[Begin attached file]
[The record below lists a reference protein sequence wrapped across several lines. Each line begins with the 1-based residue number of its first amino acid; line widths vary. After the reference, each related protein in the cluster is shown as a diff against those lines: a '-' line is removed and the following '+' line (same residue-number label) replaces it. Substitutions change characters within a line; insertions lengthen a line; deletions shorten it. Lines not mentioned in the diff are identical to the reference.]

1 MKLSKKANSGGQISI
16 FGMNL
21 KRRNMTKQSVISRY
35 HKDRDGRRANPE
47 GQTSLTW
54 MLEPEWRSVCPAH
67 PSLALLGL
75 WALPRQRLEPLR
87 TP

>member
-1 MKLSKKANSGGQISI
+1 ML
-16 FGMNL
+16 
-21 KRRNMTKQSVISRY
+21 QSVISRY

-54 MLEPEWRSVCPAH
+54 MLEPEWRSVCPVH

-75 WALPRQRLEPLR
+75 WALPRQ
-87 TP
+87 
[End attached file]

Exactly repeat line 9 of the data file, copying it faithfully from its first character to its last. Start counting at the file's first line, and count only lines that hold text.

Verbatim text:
75 WALPRQRLEPLR